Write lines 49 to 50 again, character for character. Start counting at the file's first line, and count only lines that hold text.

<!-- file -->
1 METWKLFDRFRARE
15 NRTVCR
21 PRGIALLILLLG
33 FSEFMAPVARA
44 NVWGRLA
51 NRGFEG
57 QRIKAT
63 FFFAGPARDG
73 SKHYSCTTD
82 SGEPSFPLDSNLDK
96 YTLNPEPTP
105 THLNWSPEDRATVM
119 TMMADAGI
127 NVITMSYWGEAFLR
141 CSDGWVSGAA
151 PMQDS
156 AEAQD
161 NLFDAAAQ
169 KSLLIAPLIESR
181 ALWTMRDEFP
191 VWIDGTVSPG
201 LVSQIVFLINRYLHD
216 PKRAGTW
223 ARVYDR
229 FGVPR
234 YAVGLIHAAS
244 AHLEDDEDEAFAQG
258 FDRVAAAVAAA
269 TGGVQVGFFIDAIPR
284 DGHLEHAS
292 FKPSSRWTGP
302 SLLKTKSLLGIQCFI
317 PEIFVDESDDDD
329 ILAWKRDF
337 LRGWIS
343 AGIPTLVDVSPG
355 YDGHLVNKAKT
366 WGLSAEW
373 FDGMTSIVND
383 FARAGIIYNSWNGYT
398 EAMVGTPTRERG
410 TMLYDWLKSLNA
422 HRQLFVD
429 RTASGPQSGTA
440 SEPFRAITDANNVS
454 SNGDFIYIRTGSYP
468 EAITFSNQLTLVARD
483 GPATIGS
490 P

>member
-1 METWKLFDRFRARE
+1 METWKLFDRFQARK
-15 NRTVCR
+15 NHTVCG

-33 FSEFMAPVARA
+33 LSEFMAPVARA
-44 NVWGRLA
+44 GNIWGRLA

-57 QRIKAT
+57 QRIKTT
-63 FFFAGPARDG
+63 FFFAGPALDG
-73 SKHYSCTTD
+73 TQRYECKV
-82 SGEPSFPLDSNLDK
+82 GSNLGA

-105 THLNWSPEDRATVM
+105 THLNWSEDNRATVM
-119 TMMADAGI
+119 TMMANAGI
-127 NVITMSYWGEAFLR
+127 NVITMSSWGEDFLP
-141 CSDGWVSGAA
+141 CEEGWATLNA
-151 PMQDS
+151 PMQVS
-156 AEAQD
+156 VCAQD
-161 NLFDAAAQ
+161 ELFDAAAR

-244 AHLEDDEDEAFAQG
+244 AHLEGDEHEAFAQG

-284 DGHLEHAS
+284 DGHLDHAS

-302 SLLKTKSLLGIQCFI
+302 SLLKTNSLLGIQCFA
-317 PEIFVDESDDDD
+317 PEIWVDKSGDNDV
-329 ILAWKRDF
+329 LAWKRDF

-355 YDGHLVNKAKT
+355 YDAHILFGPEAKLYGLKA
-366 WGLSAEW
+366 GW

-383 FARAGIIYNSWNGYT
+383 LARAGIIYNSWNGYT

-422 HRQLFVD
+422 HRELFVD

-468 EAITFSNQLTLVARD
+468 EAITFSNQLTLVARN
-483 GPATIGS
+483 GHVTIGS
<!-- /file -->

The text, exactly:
490 P

>member